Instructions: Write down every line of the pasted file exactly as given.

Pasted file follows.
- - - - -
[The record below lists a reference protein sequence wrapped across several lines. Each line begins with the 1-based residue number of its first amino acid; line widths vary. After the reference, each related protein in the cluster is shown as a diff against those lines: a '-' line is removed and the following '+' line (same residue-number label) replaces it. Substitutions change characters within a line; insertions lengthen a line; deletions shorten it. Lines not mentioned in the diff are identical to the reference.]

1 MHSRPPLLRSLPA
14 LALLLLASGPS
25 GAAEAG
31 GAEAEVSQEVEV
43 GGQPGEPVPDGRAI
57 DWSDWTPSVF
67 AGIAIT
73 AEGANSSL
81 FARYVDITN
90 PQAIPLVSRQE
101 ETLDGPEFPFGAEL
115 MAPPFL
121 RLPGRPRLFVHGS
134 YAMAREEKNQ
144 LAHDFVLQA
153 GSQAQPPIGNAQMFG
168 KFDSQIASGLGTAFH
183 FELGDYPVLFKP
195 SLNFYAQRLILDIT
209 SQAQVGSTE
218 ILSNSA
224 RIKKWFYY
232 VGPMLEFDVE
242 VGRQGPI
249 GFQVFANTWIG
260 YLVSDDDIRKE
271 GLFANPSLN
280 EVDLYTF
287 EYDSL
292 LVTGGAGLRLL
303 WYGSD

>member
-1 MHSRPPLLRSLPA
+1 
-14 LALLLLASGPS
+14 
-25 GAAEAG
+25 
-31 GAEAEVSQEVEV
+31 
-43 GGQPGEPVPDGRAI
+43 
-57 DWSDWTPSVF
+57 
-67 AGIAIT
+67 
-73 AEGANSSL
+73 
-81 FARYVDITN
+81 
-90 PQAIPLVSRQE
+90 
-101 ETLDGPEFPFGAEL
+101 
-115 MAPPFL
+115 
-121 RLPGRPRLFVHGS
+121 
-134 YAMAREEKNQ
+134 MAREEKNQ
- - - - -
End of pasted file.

[The record below lists a reference protein sequence wrapped across several lines. Each line begins with the 1-based residue number of its first amino acid; line widths vary. After the reference, each related protein in the cluster is shown as a diff against those lines: a '-' line is removed and the following '+' line (same residue-number label) replaces it. Substitutions change characters within a line; insertions lengthen a line; deletions shorten it. Lines not mentioned in the diff are identical to the reference.]

1 MHSRPPLLRSLPA
14 LALLLLASGPS
25 GAAEAG
31 GAEAEVSQEVEV
43 GGQPGEPVPDGRAI
57 DWSDWTPSVF
67 AGIAIT
73 AEGANSSL
81 FARYVDITN
90 PQAIPLVSRQE
101 ETLDGPEFPFGAEL
115 MAPPFL
121 RLPGRPRLFVHGS
134 YAMAREEKNQ
144 LAHDFVLQA
153 GSQAQPPIGNAQMFG
168 KFDSQIASGLGTAFH
183 FELGDYPVLFKP
195 SLNFYAQRLILDIT
209 SQAQVGSTE
218 ILSNSA
224 RIKKWFYY
232 VGPMLEFDVE
242 VGRQGPI
249 GFQVFANTWIG
260 YLVSDDDIRKE
271 GLFANPSLN
280 EVDLYTF
287 EYDSL
292 LVTGGAGLRLL
303 WYGSD

>member
-1 MHSRPPLLRSLPA
+1 
-14 LALLLLASGPS
+14 
-25 GAAEAG
+25 
-31 GAEAEVSQEVEV
+31 
-43 GGQPGEPVPDGRAI
+43 
-57 DWSDWTPSVF
+57 
-67 AGIAIT
+67 
-73 AEGANSSL
+73 
-81 FARYVDITN
+81 
-90 PQAIPLVSRQE
+90 
-101 ETLDGPEFPFGAEL
+101 
-115 MAPPFL
+115 
-121 RLPGRPRLFVHGS
+121 
-134 YAMAREEKNQ
+134 MAREEKNQ